- That said, total appreciation of the art can only be attained when you understand the full story behind it. It is, of course, impossible for any one person to trace the roots of a genre back to every single person who influenced its creation, but at the very least, some measure of that comprehension is necessary. A real understanding of the Beatles requires knowledge of artists like Chuck Berry and Smokey Robinson, the original rock and rollers who never had the chance to become worldwide superstars because they were black in America. A real understanding of Iggy Azalea, similarly, requires knowledge of the Southern black rappers who preceded her. Too often, this knowledge is not pursued to sufficient depth, and as a result the creators of a particular art form are denied the public respect they deserve.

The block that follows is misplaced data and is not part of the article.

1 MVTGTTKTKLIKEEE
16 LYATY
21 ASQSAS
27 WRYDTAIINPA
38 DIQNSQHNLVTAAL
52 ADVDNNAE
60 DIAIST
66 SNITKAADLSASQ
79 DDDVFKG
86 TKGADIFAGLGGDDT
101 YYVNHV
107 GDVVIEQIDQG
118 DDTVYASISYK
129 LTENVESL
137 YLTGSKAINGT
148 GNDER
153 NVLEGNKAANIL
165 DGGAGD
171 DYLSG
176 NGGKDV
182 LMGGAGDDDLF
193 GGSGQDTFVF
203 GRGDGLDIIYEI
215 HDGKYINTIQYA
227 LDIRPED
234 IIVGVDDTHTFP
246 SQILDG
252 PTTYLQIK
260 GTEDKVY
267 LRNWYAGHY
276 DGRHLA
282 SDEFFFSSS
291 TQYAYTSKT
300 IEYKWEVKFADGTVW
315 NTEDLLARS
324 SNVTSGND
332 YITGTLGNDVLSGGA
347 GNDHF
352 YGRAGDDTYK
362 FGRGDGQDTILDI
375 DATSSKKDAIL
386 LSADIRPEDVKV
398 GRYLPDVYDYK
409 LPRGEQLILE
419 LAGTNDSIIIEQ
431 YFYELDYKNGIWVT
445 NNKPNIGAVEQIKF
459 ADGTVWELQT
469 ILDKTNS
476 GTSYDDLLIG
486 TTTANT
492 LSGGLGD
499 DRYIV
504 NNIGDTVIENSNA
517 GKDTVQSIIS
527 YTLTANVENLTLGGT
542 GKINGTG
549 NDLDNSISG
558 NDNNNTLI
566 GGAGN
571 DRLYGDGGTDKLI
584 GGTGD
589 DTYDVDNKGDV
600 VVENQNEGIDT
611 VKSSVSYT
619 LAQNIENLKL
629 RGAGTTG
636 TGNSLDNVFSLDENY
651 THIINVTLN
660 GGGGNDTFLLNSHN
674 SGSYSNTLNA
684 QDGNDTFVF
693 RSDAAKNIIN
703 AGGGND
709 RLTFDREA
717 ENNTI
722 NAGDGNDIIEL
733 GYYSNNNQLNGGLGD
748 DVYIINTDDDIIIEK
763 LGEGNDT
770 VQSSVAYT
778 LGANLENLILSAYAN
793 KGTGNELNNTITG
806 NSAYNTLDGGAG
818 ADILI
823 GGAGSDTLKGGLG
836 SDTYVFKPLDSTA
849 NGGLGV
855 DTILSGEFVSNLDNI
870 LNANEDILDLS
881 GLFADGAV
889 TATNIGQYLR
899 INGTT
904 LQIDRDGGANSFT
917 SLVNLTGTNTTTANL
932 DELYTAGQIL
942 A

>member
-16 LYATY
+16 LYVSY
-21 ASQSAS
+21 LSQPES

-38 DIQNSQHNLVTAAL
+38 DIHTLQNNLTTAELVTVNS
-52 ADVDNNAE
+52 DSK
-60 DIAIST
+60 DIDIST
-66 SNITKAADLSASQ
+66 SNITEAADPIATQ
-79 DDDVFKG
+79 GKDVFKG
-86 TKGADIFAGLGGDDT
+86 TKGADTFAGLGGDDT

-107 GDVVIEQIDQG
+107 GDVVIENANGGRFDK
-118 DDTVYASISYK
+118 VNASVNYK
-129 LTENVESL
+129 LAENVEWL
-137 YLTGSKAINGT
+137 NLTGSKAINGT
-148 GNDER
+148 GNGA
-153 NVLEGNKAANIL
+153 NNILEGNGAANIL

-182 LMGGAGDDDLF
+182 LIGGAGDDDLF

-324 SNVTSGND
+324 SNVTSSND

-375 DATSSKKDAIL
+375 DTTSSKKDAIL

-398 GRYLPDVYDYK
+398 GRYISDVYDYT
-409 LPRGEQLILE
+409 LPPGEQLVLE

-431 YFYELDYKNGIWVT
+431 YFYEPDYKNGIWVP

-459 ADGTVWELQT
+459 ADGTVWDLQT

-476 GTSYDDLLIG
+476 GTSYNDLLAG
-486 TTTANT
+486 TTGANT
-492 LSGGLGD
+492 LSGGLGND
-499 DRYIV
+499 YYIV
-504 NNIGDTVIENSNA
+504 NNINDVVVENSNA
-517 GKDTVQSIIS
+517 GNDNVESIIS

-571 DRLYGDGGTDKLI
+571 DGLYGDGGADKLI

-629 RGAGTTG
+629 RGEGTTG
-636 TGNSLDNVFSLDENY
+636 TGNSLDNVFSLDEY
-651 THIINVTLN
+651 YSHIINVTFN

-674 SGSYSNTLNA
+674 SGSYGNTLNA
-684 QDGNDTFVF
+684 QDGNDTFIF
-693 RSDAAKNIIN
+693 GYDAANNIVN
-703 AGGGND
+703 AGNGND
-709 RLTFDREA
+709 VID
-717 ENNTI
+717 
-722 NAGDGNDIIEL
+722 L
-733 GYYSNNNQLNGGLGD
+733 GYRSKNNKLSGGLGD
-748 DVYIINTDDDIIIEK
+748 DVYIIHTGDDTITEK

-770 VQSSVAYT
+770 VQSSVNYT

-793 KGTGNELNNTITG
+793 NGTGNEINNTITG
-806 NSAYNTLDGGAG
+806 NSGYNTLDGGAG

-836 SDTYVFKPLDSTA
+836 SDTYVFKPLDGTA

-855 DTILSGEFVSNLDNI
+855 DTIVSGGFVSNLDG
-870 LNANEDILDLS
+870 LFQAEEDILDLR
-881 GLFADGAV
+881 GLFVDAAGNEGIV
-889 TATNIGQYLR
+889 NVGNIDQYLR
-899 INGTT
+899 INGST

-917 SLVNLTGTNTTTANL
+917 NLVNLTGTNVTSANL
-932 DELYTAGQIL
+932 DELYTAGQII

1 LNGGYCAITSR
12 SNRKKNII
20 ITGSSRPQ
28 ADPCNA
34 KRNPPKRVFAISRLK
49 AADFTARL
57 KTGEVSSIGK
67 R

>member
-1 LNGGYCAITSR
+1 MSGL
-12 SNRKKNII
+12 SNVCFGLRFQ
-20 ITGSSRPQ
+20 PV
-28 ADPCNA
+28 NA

- Creators of culture should be held even more strictly to this standard of acknowledgement and respect. Culture doesn’t spontaneously appear in the world; it’s built slowly, a beautiful, fluctuating, grand synthesis of thousands of years of human experience that can never be comprehended in its entirety. Any new creation is necessarily going to be birthed from some mishmash of existing works and presented as novel. But in the same way that it’s selfish for one group to guard a particular culture against any outside practicum, it’s selfish for an artist to swipe the culture from a group of which they are not a part and present it, without commentary, as an original work. This was (and is) the major problem with Iggy: she “tried to be black” without acknowledging that she was using a culture in which she did not grow up and without calling attention to the originators of that culture. Some critics described this as “vocal blackface,” a continuation of the minstrel shows in which white people literally pretended to be black for entertainment’s sake without actually having to endure the reality of being black in America. Yet had Iggy used her burgeoning fame to call attention to the women she was imitating and bring about positive change for these people, her act would have resulted in a net positive for society. White privilege isn’t fair–hell, any sort of privilege really isn’t fair, the world as a whole isn’t and will never be fair–but the conscientious artist uses his or her stage, whether or not it’s earned by racial factors, to pay respect to forebears and effect change in the community from which that artist’s work originates.